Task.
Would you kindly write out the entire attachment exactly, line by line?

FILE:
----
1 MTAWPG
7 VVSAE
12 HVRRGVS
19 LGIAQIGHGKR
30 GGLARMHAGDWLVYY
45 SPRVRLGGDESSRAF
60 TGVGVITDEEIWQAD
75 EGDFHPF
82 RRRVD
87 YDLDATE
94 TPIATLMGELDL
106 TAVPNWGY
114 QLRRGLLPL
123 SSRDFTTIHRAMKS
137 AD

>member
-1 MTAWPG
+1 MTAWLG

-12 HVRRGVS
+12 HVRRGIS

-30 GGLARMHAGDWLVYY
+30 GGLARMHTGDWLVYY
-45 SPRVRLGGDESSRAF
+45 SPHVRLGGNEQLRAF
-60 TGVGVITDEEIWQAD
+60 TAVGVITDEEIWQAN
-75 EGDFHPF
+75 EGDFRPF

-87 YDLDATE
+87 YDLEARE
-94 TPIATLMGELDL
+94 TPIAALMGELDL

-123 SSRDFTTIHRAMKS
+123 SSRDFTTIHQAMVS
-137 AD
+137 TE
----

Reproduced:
1 MTAWPG
7 VVSAE
12 HVRRGVS
19 LGIAQIGHGKR
30 GGLARMHAGDWLVYY
45 SPRVRLGGDESSRAF
60 TGVGVITDEEIWQAD
75 EGDFHPF
82 RRRVD
87 YDLDATE
94 TPIATLMGELDL
106 TAVPNWGY
114 QLRRGLLPL
123 SSRDFTTIHRAMKS
137 AD

>member
-1 MTAWPG
+1 MTAWLG

-12 HVRRGVS
+12 HVRRGIS

-30 GGLARMHAGDWLVYY
+30 GGLARMHTGDWLVYY
-45 SPRVRLGGDESSRAF
+45 SPHVRLGGNEQLRAF
-60 TGVGVITDEEIWQAD
+60 TAVGVITDEEIWQAN
-75 EGDFHPF
+75 EGDFRPF

-87 YDLDATE
+87 YDLEARE
-94 TPIATLMGELDL
+94 TPIAALMGELDL

-123 SSRDFTTIHRAMKS
+123 SSRDFTTIHQAMVS
-137 AD
+137 TE